Lesson: Poetry: Visualizing

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Lesson Objective

Students will know and be able better comprehend a poem by using the visualizing strategy.

Lesson Plan



State Standard:

5.LT-S.9. Identify and draw conclusions about the author's use of sensory details, imagery, and figurative language.



Students will know and be able better comprehend a poem by using the visualizing strategy.

Do Now

In your notebook:

Dear Ms/Mr. 

Last night I read_______________by__________. It was really______________. I found it interesting that______________________________. I would not recommend or I would recommend _______because___________.



Can you think of an experience that happened to you long ago but you can remember like yesterday? 

Direct Instruction



T: Readers poets want us to see, feel, hear, taste what they saw, felt, heard and tasted. That is why poems are so filled with vivid language. When a poem is well written you can create a mind movie by reading it. You can visualize the experience and feel what the poet felt. You can determine the setting and visualize the characters.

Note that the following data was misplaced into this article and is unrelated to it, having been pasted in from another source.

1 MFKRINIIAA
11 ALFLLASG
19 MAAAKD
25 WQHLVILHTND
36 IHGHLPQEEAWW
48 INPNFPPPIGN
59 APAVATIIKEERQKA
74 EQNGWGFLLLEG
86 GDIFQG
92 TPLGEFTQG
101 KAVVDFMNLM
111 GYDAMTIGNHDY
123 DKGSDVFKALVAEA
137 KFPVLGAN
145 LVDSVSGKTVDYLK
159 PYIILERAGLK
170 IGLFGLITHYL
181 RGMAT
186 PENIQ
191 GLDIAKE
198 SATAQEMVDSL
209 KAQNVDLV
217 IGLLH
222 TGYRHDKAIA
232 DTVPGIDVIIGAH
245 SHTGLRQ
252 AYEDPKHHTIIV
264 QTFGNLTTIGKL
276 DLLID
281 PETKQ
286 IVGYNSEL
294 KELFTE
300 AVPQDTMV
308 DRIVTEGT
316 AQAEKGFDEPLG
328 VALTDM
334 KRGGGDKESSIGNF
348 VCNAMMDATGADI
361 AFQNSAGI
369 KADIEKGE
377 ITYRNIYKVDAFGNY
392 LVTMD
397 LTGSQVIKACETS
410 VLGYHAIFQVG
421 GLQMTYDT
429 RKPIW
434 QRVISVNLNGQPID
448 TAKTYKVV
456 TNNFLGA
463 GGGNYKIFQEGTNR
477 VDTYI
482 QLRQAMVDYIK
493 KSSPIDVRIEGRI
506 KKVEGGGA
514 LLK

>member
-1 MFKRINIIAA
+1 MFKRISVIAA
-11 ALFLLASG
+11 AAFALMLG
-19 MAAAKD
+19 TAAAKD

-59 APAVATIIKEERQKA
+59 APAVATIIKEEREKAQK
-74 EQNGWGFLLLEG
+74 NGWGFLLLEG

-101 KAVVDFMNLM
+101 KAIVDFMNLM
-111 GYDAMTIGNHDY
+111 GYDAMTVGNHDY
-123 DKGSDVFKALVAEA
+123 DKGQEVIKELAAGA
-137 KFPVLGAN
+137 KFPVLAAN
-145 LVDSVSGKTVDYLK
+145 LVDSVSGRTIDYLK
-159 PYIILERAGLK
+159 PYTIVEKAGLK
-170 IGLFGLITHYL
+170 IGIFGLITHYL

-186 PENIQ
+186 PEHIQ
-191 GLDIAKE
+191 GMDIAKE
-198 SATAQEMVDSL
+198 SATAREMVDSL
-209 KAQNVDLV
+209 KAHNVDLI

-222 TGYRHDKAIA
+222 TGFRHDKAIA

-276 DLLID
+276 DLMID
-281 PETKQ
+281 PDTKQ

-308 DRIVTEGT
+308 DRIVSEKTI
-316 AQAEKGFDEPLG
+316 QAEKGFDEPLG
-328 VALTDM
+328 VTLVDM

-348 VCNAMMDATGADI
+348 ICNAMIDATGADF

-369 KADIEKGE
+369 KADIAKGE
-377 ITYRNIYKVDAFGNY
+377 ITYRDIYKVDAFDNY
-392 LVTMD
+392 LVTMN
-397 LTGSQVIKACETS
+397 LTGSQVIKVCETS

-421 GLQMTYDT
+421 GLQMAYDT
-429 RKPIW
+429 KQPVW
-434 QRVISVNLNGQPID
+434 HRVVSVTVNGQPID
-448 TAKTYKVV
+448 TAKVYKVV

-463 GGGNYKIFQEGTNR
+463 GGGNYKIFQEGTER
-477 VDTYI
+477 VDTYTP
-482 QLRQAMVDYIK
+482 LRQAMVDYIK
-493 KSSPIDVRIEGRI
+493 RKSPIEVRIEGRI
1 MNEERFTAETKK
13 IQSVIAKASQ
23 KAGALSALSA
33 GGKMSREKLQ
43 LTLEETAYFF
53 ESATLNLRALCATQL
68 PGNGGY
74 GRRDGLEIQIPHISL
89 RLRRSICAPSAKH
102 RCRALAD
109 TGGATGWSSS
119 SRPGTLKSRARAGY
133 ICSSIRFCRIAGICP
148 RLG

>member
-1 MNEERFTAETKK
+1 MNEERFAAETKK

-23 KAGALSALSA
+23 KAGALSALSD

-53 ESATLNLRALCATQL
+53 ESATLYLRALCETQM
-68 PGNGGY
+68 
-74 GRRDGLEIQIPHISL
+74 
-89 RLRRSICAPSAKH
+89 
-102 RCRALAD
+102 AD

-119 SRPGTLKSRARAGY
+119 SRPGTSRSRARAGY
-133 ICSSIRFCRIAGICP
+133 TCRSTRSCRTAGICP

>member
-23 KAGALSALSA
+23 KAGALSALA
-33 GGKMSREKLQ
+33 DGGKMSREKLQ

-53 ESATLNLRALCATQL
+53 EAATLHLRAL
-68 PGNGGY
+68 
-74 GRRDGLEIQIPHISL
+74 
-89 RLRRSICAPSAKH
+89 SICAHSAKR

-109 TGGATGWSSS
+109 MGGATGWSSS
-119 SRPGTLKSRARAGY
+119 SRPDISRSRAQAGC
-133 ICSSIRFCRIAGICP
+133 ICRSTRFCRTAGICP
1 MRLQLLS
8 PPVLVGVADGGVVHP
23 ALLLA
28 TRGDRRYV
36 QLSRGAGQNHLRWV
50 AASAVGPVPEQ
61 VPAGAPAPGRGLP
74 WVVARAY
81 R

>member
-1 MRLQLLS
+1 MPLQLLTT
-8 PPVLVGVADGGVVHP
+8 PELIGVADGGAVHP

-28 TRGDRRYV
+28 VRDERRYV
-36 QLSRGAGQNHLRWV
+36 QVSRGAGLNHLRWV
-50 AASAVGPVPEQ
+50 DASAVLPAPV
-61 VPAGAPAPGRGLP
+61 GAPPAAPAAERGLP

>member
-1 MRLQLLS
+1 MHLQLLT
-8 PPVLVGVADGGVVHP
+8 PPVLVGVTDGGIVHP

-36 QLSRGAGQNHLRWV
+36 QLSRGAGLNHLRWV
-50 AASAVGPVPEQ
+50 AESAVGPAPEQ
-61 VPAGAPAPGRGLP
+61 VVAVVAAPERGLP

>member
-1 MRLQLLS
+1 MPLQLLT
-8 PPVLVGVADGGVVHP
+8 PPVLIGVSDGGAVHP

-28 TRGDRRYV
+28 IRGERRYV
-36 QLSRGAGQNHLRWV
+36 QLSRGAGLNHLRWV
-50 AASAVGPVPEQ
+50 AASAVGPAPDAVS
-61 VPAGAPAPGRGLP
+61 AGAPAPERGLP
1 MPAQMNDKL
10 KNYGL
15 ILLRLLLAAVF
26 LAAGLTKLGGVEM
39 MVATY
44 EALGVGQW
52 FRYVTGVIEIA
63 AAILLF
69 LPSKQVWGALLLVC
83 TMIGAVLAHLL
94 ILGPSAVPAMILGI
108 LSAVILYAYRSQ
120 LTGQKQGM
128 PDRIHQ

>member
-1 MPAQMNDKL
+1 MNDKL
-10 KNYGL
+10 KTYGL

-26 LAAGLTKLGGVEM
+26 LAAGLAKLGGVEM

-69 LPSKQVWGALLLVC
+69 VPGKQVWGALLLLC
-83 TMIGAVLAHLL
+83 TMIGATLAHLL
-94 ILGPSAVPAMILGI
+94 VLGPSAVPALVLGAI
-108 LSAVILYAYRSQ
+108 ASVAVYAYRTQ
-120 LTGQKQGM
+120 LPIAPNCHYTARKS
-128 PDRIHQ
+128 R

Today as we read poems, I want you to visualize(create a mind movie) and try and put yourself in the place of the poet. Try to see, feel, smell, taste, touch, etc. just as the poet did.


Guided Practice

T: Read a poem (Harriet Tubman by Eloise Greenfield (http://poetryforchildren.tripod.com/poetryforchildren/id32.html). 


Ask students what they visualize while reading the poem. Ask them what they feel, see, taste, and touch? What images come to mind? Where is the setting? Who are teh characters. What questions do they still have? 


Repeat with another poem


Distribute  & explain Poetic Thoughts Graphic Organizers or sketch a picture to match the poem.

Read another poem as you are reading have students complete graphic organizer : Garbage by Valerie Worth http://poetryforchildren.tripod.com/poetryforchildren/id43.html)



Wax Lips


Todd’s Hardware was dust and a monkey—

a real one, on the second floor—

and Mrs. Todd there behind the glass cases.

We stepped over buckets of nails and lawnmowers

to get to the candy counter in the back,

and pointed at the red wax lips,

and Mary Janes,

and straws full of purple sugar.

Said goodbye to Mrs. Todd, she white-faced and silent,

and walked the streets of Beaver,

our teeth sunk hard in the wax,

and big red lips worth kissing.

 Other Poem to Use: The Quangle Wangles Hat-http://www.nonsenselit.org/Lear/ll/quangle.html




Non-Fiction Poems: http://inkrethink.blogspot.com/2008/03/poetry-in-non-fiction.html


Independent Practice

Give students a copy of their own poem and have them complete the organizer. Students can then draw a picture to match the poem.



Share Graphic Organizers



Student analysis of poem.

Lesson Resources

Poetry for Chidren
Non-Fiction Poems
Garbage by Valerie Worth


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